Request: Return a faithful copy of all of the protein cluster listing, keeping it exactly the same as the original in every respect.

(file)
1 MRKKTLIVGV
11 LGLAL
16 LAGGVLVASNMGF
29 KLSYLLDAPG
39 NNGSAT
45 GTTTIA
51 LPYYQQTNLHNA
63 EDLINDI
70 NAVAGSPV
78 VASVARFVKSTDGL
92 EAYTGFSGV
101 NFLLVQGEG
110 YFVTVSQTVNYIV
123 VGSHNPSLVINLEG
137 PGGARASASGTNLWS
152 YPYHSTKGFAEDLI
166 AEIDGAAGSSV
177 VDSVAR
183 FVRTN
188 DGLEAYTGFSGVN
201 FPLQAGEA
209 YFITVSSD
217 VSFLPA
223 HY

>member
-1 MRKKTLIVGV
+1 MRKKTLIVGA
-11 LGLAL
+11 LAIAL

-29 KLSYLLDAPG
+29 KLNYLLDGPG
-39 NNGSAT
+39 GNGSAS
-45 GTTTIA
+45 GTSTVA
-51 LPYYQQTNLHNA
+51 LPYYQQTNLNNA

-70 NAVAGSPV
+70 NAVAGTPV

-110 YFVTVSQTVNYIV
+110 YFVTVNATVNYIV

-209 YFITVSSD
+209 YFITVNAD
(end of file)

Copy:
1 MRKKTLIVGV
11 LGLAL
16 LAGGVLVASNMGF
29 KLSYLLDAPG
39 NNGSAT
45 GTTTIA
51 LPYYQQTNLHNA
63 EDLINDI
70 NAVAGSPV
78 VASVARFVKSTDGL
92 EAYTGFSGV
101 NFLLVQGEG
110 YFVTVSQTVNYIV
123 VGSHNPSLVINLEG
137 PGGARASASGTNLWS
152 YPYHSTKGFAEDLI
166 AEIDGAAGSSV
177 VDSVAR
183 FVRTN
188 DGLEAYTGFSGVN
201 FPLQAGEA
209 YFITVSSD
217 VSFLPA
223 HY

>member
-1 MRKKTLIVGV
+1 MRKKTLIVGA
-11 LGLAL
+11 LAIAL

-29 KLSYLLDAPG
+29 KLNYLLDGPG
-39 NNGSAT
+39 GNGSAS
-45 GTTTIA
+45 GTSTVA
-51 LPYYQQTNLHNA
+51 LPYYQQTNLNNA

-70 NAVAGSPV
+70 NAVAGTPV

-110 YFVTVSQTVNYIV
+110 YFVTVNATVNYIV

-209 YFITVSSD
+209 YFITVNAD